It was Saturday evening, June 13, 1998. I was having dinner with some of the top storm chasers in the country at the Wagon Wheel Tavern in historic Marysville, Kansas. Fellow chasers Carson Eads, Tim Marshall, Alan Moller, Gene Rhoden and I sat down to a late meal after chasing a fast-moving, high-precipitation supercell along the Kansas-Nebraska border for several hours.
Waited near Nash for a couple hours watching towers go up and down. Best convergence could be seen to the NW. Drove N. to Anthony, KS as two towers had become small and organized storms.
I awoke at about 3:00AM on the morning of July 21, 1996 at my home in Arlington, Texas. I had been watching the persistent northwesterly flow that had set up over the Central Plains for days. I had interviews scheduled the next day, on the 22nd, in Colorado for my newest documentary.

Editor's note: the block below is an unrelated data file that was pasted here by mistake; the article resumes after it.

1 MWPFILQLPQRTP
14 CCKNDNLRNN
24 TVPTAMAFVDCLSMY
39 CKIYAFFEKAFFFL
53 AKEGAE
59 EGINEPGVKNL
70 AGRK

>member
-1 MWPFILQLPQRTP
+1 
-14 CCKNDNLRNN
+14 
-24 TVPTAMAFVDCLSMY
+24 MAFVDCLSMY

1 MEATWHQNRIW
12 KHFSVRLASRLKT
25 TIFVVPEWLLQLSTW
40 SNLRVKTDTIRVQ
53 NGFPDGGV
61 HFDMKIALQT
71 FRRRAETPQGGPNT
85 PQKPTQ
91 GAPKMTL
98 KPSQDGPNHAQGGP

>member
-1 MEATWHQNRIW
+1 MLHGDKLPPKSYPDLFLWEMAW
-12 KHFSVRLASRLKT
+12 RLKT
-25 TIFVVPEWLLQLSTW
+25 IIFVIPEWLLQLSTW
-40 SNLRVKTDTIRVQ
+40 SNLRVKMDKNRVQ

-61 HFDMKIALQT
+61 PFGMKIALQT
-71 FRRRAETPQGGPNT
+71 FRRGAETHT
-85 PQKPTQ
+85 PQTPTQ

I got up early on the morning of May 5, 1993 to prepare for a possible chase. After analyzing data, it appeared that the Texas and Oklahoma Panhandles would be the best region for supercell thunderstorms and tornadoes later in the day.